One of the things that, it seems to me, separates headphone enthusiasts from traditional audiophiles is an interest in good inexpensive stuff, or devices with unusual utility. Think Koss Porta Pros or the Riva Turbo X. The Porta Pro has been delivering excellent sound quality for its very low $49 price for decades and for decades headphone enthusiasts have been praising their worth. And when the Riva Turbo X Bluetooth speaker showed up at CanJam a year or so ago, headphone hobbyists embraced it immediately as a great sounding portable speaker. These are cool little gadgets, and it seems to me headphone enthusiasts are more than willing to have a good hard look at them....no matter the cost.
My first post was an exercise in getting all the bits-and-pieces together to create content. In many ways this is my first real post here ... and I want to keep a promise. For years I've said I would measure the effects of the various headphone pads on Grado headphones; well, I am very glad to say finally: here it is.
Some modified Grado cans have shown up in the lab. I don't know what my problem was getting to them in a timely manner, maybe it's my dislike in general for Grado cans, maybe it was the trouble I was having getting my corporate shipping set up, but I've finally managed to get around to listening and writing this post.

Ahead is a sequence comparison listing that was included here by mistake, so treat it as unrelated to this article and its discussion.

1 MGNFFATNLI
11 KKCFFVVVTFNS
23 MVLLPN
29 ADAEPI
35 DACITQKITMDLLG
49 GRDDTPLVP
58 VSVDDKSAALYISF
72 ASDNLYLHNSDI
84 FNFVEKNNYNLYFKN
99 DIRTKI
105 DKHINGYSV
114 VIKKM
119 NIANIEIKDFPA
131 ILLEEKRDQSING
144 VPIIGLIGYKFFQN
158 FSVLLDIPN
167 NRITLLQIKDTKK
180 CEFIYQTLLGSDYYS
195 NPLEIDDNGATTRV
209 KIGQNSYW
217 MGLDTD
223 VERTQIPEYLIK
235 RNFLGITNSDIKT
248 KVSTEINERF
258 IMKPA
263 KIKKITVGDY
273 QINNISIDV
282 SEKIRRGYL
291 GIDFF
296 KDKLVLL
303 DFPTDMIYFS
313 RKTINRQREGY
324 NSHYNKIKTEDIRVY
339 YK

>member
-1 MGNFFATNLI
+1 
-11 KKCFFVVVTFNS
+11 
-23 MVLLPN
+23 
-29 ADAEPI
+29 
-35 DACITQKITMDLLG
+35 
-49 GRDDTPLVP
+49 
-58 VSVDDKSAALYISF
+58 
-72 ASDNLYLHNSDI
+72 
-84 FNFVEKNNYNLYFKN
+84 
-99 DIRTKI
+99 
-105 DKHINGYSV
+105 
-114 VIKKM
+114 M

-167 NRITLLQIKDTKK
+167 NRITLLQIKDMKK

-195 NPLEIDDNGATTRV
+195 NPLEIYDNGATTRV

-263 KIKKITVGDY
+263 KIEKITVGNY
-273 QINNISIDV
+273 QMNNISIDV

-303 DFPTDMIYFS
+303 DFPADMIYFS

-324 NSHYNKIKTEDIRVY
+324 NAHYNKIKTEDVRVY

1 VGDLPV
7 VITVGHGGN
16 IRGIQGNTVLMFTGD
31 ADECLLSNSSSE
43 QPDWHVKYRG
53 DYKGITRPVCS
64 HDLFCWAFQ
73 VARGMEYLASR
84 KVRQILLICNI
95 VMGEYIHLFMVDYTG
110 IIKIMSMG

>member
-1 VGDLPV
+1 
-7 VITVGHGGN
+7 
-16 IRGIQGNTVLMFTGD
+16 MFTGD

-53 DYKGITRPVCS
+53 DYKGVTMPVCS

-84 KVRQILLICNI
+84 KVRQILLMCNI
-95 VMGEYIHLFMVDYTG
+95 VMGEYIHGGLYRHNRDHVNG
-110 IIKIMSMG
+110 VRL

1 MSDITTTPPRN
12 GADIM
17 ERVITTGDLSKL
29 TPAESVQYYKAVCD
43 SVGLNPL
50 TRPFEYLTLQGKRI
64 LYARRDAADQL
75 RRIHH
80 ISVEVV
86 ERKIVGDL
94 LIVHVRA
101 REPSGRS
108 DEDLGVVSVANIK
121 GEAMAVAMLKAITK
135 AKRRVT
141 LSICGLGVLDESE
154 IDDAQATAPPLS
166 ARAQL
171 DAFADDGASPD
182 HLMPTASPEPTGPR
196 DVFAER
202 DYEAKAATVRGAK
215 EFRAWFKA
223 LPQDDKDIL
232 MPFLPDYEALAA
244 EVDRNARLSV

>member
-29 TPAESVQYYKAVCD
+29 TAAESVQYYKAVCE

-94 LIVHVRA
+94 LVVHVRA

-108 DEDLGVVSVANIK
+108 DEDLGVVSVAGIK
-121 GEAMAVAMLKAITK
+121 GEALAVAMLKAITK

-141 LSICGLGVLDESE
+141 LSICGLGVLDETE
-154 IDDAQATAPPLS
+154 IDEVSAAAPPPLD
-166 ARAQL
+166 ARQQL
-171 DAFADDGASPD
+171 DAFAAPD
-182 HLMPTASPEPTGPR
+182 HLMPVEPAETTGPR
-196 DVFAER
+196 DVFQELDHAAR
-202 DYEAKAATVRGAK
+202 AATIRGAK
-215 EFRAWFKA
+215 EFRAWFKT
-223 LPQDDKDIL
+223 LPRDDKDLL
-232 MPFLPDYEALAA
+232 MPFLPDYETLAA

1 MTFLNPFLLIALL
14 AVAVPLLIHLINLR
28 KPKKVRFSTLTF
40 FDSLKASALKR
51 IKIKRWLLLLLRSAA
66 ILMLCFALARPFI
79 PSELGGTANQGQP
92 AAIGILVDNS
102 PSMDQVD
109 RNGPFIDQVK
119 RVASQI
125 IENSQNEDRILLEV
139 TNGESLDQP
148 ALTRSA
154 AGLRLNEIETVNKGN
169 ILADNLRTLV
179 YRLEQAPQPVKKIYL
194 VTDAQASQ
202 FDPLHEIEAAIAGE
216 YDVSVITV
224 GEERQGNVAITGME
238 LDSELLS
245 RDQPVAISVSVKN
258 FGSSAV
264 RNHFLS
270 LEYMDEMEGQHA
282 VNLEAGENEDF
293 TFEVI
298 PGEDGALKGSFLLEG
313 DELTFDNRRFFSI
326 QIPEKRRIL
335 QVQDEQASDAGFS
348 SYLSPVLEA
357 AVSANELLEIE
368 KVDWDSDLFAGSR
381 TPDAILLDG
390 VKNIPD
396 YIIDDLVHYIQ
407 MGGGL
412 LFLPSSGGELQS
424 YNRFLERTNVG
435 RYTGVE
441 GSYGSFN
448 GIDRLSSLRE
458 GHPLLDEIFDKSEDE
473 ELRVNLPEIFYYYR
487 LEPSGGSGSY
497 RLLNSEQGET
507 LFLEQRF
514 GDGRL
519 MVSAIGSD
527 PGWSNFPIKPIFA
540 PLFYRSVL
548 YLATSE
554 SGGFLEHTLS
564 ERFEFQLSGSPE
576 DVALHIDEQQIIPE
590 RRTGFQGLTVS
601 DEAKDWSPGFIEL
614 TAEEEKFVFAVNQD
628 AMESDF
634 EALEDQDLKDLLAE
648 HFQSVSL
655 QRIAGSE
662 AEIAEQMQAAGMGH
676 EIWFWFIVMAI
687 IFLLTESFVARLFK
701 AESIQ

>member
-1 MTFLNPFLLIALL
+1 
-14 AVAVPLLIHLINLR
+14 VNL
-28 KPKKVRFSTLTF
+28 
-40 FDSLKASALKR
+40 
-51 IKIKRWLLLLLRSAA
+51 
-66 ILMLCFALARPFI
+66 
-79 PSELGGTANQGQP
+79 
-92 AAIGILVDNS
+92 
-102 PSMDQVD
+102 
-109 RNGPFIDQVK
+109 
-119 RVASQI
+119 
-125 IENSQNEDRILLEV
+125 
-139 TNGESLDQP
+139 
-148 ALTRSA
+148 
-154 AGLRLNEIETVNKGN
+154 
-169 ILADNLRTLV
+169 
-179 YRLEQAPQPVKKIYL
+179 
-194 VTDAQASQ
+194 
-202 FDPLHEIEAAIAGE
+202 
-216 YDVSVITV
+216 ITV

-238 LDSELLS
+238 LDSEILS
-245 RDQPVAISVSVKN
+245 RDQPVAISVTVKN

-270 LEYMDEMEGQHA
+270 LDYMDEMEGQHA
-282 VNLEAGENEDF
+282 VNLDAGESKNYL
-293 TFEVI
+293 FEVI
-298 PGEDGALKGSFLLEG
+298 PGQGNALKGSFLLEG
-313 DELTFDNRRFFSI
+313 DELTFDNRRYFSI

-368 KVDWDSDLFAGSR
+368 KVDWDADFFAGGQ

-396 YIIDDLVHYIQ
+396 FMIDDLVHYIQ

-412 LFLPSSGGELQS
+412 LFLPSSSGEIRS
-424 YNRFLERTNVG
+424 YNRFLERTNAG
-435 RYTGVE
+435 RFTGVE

Here's a question for a Stereophile.com poll: What's the best hi-fi value of the last 15 years? I'd bet that, 16 years after its introduction, Grado Laboratories' SR60 headphones would get more than a few votes.
Tap your cheek bones, and you'll hear it plain as day. The sound's not coming through your ear canals ... it's just rattling the bones in your ear, and you can hear it. But is this a good way to get your tunes?
For many years I have used three sets of headphones, all from Grado Laboratories: the Reference RS-1 ($695), the SR-125 ($125), and the SR-60 ($60). I've always favored Grado headphones because the minimal-resonance design philosophy that I feel is responsible for the uncolored midrange of their moving-iron cartridges extends throughout their headphone range as well. Recently, however, I've achieved a new perspective regarding the SR-125 'phones that I felt would be of interest to Stereophile readers.
Long before I became professionally involved with headphones, the Koss Porta Pro was a great little portable headphone. In fact, it was one of the first headphones designed particularly for portable applications. It has remained relatively unchanged to this day ...